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Restricted FA Drama Likely In Hotlanta

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Scary thought for Hawks fans: Josh Smith's days in Atlanta may be numbered.

Scary thought for Celts fans (and aficionados of other Eastern contenders): Chris McCosky of the Detroit News says the Pistons are likely to pursue Smith via a sign-and-trade.

The versatile Hawks forward made just $2.24 million in 2007-08, and the Hawks' $3.17 milliion qualifying offer will all but assuredly not be sufficient, thus making Smith a restricted free agent.  Over the last few days, both McCosky and ESPN's Chris Broussard have reported that Smith's asking price is likely to begin at $11 million per year, which the Hawks may have to opt against accepting.

As Broussard notes, this could be catastrophic for the Hawks.

It could also be quite beastly for any suitor that manages to snag Smith.

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This young Hawks team finally began to come together toward the end of the season, and that culminated with the morale boost provided by taking the Celtics to seven games in the first round of the playoffs.  While the 34-point drubbing they took in the final game undoubtedly left a sour taste in their mouths, this was a Hawks team not expected to make the playoffs or win a single game if they did, much less take the eventual champs the distance.

Despite the fact that he didn't have a great playoff series, Josh Smith was a huge part of that.  As has been in the case in each of the three years since his rookie season, he improved once again, shooting the ball more effectively and continuing to rebound and block shots quite well while somehow maintaining his role as a 6-foot-9, 225-pound "combo everything" player.  Though Smith's shooting was erratic in the series with the Celts (he was a shade below 40 percent from the field), he was a major factor throughout the series in altering shots with his wing-span and shot-blocking abilities on the inside, and he certainly discouraged Boston point guard Rajon Rondo from attacking the rim at times.  The guy also put up performances of 27 points (11-of-17 shooting), 9 boards and 6 assists in Game 3 and then 28 points (8-for-16 from the field, 12-of-13 from the line), 7 blocks and 6 boards in Game 4, both Atlanta victories.  He drastically stepped up his foul shooting from 71 percent in the regular season to 84 percent in the playoffs, and he was responsible for several crowd-raising highlight-reel plays on both ends of the floor throughout the season and playoffs.

For all his past conduct issues -- and there is no doubt some maturing left to be done -- Josh Smith had really begun the transformation into a leader on this Atlanta team when all was said and done last season.  Yes, he still turns the ball over a lot.  Yes, he still gambles a bit too much defensively and could play a more fundamentally sound game there.  Yes, he was a no-show in Game 7 against the Celtics, but so were all his likewise overmatched teammates against the team that would be crowned champions a month and a half later.  But he also continues to improve and to show the ability to become a potent threat in quite possibly every facet of the game.  The man can score, dish, rebound, block shots and play three positions quite comfortably.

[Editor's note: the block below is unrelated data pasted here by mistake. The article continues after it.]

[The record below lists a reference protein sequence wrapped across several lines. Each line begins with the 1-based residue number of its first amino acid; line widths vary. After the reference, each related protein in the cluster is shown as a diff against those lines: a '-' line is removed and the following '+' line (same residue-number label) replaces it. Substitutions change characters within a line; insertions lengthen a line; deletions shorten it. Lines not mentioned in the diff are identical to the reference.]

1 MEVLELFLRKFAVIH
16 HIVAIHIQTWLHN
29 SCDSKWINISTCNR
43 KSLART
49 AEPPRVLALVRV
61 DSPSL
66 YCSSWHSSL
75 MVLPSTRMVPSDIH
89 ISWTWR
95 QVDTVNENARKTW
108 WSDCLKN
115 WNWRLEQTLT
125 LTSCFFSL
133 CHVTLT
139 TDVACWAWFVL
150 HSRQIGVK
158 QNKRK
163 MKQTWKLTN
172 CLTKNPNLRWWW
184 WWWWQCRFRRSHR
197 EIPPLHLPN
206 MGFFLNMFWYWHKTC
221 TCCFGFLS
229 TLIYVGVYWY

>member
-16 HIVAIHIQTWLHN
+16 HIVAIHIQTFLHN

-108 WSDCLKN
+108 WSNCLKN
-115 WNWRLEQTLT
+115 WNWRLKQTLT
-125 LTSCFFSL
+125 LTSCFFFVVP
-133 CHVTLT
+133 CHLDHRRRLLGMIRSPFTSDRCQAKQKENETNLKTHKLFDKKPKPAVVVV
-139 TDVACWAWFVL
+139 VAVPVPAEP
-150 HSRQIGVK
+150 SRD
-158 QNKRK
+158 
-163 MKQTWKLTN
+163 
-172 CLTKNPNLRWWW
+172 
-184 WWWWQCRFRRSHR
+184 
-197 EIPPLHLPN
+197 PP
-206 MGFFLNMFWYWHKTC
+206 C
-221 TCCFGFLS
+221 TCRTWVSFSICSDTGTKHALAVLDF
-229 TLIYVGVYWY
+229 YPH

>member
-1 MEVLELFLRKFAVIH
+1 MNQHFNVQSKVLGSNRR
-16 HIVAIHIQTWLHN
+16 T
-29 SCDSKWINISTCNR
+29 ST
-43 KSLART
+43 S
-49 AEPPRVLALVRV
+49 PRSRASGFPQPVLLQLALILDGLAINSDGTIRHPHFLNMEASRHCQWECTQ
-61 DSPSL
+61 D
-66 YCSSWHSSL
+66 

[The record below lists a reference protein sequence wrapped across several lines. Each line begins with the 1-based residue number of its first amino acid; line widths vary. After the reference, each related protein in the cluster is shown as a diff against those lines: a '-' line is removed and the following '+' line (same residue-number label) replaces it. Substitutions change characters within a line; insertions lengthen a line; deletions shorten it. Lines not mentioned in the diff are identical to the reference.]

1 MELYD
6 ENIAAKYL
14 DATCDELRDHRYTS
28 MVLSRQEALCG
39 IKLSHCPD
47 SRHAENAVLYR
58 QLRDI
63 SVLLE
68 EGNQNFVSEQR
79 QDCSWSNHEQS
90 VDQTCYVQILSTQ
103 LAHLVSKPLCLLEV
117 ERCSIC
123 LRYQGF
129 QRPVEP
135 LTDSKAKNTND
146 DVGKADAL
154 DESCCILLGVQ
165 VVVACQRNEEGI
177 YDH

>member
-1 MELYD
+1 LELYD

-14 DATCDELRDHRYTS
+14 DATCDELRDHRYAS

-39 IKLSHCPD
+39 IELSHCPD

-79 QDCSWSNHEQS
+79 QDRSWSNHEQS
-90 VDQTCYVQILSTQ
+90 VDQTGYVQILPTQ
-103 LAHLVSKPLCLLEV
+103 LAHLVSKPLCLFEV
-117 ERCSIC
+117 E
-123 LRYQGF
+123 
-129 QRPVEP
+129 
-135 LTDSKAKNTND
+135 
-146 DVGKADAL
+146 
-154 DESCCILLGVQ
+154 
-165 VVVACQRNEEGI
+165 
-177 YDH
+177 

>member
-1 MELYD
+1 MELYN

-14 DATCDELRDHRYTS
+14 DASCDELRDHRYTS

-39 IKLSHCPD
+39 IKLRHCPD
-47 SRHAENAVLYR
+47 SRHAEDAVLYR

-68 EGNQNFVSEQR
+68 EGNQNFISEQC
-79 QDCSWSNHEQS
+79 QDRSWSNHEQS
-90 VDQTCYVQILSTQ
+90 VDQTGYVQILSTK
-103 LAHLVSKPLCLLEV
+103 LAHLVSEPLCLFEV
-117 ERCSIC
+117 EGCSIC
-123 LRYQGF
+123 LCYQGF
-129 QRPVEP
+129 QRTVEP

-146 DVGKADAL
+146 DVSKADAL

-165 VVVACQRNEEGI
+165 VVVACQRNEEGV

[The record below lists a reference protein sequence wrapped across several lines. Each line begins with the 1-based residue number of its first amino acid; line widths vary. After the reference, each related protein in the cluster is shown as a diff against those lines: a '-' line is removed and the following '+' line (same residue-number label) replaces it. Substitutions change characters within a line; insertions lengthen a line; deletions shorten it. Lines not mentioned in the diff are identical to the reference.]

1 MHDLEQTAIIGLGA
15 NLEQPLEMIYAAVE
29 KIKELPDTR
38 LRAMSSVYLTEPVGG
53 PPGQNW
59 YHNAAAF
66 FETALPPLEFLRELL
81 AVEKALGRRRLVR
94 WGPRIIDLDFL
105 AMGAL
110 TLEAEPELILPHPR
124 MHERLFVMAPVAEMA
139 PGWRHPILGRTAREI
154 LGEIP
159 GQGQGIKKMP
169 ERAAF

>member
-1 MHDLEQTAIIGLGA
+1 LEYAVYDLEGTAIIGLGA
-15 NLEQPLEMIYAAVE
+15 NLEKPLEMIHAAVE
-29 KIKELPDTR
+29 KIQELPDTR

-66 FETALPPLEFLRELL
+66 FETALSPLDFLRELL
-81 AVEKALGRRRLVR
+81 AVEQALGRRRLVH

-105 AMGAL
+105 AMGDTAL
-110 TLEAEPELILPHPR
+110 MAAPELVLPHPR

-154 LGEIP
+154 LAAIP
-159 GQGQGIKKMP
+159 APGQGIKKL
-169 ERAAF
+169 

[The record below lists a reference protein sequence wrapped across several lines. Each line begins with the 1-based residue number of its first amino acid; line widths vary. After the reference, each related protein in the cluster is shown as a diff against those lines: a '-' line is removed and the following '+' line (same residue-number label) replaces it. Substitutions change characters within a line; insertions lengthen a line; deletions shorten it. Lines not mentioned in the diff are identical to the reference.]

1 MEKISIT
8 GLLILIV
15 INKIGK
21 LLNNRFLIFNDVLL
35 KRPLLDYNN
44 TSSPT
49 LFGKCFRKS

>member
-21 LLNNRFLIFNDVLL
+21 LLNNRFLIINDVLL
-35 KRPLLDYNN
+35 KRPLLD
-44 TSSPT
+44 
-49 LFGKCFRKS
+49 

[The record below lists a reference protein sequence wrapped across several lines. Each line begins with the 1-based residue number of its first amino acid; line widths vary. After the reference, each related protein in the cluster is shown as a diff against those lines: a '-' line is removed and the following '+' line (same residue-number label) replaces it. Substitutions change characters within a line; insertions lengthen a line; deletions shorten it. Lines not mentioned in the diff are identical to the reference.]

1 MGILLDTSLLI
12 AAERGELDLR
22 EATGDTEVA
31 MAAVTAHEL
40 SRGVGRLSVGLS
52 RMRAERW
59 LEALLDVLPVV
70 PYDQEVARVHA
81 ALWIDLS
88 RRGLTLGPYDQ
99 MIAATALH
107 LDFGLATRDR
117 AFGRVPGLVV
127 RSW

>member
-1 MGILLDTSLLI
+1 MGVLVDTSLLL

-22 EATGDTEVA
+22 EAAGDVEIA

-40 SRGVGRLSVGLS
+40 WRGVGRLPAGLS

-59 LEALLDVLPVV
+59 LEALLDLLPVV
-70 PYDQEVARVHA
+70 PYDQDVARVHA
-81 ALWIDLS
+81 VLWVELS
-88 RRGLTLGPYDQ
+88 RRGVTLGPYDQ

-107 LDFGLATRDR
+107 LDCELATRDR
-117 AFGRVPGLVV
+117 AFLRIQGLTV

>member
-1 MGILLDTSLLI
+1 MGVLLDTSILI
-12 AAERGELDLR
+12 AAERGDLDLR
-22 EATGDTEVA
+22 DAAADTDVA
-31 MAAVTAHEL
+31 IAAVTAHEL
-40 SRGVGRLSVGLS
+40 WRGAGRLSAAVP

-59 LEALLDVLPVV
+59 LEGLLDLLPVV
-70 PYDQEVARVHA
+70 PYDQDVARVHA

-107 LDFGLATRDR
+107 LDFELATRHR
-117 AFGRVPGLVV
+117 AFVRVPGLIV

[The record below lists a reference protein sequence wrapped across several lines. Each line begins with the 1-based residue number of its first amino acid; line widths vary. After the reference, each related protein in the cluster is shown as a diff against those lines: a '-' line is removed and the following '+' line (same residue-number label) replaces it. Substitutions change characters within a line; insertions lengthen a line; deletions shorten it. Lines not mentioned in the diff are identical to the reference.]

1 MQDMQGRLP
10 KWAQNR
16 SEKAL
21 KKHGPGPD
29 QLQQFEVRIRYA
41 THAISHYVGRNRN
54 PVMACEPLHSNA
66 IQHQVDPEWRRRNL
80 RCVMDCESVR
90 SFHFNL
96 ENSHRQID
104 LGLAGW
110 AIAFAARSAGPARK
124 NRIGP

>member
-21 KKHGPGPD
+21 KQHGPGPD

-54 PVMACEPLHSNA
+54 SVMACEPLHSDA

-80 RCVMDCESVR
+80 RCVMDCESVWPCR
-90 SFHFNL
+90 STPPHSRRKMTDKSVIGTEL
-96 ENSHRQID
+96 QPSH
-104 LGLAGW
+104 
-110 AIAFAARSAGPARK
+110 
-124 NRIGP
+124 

Josh Smith is in the midst of playing a huge role in rejuvenating basketball in Atlanta.  If the Hawks are ultimately forced to let him walk, it will cost them far more than simply Smith's production on the court.  This team and its fan base will take a major blow in losing a vast part of the heart and soul of the group of upstarts.  While a sign-and-trade would certainly be better for the team than losing Smith for nothing, the Hawks would still be likely to lose a good portion of any positive vibes built with last year's run.  As it stands, Smith, Joe Johnson and Al Horford are to be the pillars of this team for some time to come.  The blow from losing Smith's excitement could affect everyone on this team from top to bottom.

In the meantime, the thought of Smith joining an established team could be downright terrifying, particularly if that team resides in Detroit.  Adding his youthful energy and explosiveness to a vet-laden team (plus Jason Maxiell and Rodney Stuckey) could re-invigorate the Pistons as a unit.  While I'm not sure what it would take Detroit to get him,no matter who goes, the Pistons could likely provide an environment that would be conducive to Smith's continued development both on the basketball court and off.  Playing in Detroit's system could help Smith gain a better grasp of how to harness his leaping and gambling in the most efficient ways possible, and having Smith would add another dimension to the Pistons' attack.

While Detroit is the situation for Smith that might be most dangerous to the Celtics, there are no shortage of other places in this league in which he would make an immediate impact.

Josh Smith still has a long way to go as a basketball player in this league.  But given both his game-breaking explosiveness and how far he has come already, the vote here is that he is more than worth a shot for anyone who can afford him.

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